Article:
Sadiq Khan speaks at the Labour conference in Brighton in 2013. Photograph: Getty Images.
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Sadiq Khan's speech on the future of public services: full text

"The Tories just don't understand that there is a difference between public services and businesses."

Delivered at UNISON political conference

Thank you for inviting me to speak with you today.

The power of ordinary people working together to create a fairer society – trade unionism – is at the heart of my beliefs and those of the founders of the Labour Party more than a century ago.

And friends, it should fill us all with hope, not just that there are so many people in this hall today, but there are so many UNISON members and other trade unionists completely dedicated to building a better future for Britain.

Many of you have dedicated your careers to our beloved public services and then go above and beyond - getting involved in the union and in politics - to help create a better society.

UNISON - you are true public service heroes.

So, can I begin with a thank you? A thank you for everything you do for our movement and for our country.

Friends, today I want to talk to you about the future of our public services.

The institutions of cooperation, community and mutual support that hold our society together.

The only institutions which are owned by all of us, run in all of our interests and on which we can all rely.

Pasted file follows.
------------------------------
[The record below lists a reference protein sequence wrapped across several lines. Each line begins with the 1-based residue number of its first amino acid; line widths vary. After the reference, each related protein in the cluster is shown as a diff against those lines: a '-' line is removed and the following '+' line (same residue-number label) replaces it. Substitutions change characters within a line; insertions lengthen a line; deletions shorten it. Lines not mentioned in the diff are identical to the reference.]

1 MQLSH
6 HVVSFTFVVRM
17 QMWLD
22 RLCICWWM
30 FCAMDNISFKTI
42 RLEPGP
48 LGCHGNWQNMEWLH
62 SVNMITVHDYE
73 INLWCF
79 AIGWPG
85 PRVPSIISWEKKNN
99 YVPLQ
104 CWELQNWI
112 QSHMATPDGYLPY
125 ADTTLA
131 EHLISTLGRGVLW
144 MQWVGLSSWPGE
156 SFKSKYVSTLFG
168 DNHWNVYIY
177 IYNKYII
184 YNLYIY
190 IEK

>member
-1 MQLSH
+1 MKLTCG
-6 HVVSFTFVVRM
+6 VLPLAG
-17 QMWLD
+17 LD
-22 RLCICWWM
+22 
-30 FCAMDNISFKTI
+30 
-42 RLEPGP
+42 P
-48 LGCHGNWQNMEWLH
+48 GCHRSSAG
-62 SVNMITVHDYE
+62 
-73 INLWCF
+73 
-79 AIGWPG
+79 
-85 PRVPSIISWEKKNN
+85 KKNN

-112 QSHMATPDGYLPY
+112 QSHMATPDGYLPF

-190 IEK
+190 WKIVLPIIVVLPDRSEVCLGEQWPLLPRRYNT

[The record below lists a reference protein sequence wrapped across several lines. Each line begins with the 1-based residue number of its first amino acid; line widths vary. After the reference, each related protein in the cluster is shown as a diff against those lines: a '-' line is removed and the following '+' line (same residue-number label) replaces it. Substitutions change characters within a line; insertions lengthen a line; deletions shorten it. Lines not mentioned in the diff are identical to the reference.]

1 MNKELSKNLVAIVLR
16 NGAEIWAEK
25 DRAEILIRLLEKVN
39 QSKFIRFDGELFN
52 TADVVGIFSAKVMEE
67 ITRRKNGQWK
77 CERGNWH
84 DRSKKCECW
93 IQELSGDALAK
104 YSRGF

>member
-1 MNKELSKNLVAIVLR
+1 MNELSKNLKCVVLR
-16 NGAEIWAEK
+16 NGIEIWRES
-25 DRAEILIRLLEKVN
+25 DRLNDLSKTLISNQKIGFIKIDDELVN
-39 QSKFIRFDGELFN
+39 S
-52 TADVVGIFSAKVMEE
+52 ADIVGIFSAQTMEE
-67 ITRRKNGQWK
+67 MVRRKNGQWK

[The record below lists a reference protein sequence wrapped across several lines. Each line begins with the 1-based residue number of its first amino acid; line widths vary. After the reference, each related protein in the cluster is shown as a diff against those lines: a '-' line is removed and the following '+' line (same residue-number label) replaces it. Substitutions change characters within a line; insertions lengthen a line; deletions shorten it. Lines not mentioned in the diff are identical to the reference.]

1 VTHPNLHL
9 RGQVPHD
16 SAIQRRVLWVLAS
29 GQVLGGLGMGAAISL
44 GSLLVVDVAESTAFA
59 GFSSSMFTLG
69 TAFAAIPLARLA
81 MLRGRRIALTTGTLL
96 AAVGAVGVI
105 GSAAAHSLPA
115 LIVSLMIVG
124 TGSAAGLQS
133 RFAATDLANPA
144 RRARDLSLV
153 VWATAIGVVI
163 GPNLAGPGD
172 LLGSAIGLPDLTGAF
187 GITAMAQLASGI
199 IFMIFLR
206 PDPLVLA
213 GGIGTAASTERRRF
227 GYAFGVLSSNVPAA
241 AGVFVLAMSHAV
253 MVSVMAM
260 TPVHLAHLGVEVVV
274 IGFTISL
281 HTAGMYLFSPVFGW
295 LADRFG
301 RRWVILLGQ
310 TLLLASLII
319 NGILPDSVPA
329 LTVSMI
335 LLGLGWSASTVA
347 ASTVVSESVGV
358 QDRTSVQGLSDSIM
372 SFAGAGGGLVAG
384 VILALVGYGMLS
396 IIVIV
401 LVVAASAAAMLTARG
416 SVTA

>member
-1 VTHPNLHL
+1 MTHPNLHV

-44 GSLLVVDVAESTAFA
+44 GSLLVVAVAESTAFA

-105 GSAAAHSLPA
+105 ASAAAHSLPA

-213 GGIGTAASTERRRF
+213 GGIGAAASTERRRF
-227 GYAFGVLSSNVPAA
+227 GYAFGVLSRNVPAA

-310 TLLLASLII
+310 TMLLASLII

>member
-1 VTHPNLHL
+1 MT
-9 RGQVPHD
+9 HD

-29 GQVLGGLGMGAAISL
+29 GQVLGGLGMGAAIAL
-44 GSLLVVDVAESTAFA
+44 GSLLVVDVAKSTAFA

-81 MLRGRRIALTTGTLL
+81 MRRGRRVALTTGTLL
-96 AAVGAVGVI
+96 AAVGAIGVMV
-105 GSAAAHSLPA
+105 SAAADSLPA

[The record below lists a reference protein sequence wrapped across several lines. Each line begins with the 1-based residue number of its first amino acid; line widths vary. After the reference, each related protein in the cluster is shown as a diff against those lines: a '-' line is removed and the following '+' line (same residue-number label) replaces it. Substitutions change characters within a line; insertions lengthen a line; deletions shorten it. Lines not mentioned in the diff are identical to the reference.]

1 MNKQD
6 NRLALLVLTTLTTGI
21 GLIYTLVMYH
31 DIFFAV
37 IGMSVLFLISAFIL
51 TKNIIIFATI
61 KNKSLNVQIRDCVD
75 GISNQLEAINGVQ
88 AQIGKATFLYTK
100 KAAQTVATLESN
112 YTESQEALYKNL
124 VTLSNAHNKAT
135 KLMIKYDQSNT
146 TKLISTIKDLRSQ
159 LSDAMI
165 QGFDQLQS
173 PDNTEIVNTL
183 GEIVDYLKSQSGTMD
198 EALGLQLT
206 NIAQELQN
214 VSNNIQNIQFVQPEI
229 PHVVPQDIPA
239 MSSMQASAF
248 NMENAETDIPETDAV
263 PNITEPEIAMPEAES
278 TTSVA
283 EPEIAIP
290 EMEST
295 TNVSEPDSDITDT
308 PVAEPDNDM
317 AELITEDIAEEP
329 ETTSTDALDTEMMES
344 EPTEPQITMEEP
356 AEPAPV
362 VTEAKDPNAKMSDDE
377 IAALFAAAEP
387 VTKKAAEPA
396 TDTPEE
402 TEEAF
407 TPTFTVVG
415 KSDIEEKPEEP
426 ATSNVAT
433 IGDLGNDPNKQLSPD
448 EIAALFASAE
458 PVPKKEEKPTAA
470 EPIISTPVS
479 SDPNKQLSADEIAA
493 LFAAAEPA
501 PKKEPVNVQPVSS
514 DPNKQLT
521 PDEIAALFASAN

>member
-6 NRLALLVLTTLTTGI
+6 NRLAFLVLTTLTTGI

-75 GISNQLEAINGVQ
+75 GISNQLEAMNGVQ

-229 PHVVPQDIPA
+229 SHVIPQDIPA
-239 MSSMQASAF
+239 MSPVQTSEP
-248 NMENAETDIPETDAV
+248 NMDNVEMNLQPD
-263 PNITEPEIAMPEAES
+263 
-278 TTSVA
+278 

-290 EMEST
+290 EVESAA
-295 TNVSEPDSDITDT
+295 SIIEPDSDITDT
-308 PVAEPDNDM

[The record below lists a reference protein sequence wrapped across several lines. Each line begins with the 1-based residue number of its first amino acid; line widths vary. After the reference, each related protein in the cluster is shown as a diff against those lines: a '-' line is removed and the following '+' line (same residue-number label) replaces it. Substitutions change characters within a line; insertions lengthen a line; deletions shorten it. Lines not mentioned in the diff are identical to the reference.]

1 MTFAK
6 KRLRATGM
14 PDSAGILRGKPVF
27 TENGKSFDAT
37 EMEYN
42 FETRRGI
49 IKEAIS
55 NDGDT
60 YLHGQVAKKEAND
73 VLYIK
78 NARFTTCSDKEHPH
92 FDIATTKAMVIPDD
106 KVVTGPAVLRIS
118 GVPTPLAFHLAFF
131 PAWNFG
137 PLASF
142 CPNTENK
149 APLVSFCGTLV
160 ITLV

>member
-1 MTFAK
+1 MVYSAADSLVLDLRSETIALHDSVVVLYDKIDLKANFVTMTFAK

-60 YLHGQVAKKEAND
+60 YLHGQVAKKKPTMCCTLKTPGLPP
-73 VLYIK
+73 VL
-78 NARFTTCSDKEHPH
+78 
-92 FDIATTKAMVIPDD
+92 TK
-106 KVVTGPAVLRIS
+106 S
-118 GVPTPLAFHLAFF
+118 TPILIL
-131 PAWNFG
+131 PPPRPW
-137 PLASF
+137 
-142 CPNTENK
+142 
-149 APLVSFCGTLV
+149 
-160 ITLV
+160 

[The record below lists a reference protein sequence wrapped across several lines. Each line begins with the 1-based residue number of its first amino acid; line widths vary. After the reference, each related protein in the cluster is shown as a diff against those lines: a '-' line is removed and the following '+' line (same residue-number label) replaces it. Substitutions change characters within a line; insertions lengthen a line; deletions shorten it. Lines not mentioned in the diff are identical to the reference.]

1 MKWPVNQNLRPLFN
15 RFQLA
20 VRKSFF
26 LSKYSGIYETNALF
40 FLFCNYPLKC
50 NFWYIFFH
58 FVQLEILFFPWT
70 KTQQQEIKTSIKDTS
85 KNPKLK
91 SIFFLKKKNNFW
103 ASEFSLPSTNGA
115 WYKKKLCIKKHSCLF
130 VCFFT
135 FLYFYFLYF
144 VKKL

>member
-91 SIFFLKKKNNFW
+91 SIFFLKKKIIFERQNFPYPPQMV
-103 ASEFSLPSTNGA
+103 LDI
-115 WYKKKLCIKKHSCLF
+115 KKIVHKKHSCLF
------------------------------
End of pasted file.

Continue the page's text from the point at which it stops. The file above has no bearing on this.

And the institutions - from the NHS to the education system, access to Justice and local government - that the British public truly treasure.

Because friends, I don't need to tell you that our institutions are at a crisis point.

Some will have you believe that this is the consequence of the austere times. A price we all have to pay. But we know better.

This is a crisis of deliberate design by the Tory and Liberal Democrat Government.

The Coalition is systematically demolishing the pillars of a fair and just society.

The pillars which our movement fought to create, forged from the horror of the Second World War and which to this day we fight to protect.

They have gone further than even Margaret Thatcher could have dreamed in attacking our welfare state and our public services.

Three years on from their unnecessary, top-down reorganisation of the NHS - we are beginning to see the true impact.

A health service that despite the best efforts of our dedicated doctors and nurses and thousands of UNISON members - is in chaos.

Waiting times have gone through the roof, treatment delayed and patients suffering.

There’s the crisis in our A&E's. Ambulances waiting to get patients in the door. and those that do left on trolleys.

Not a winter crisis as you might expect. But a summer crisis. Caused by the Coalition's policies.

It should give none of us any pleasure to say “we told you so” but we shouldn’t shy away from reminding many of our communities what we know to be true.

You can’t trust the Tories with the NHS.

And the same is true in local government.

How many of you are Councillors?

Thank you. Thank you for all you do even when massive cuts are being made to your budgets by central government.

Every week I meet with Councillors and Council Leaders who tell me just how desperate their situation is.

They tell me that by the time of their next elections they won't be able to afford to deliver anything other than their statutory services.

That the crucial public services they provide - from libraries, to children's centres and employment support - will have to be severely cut if not close. All directly as a result of the actions of this Government.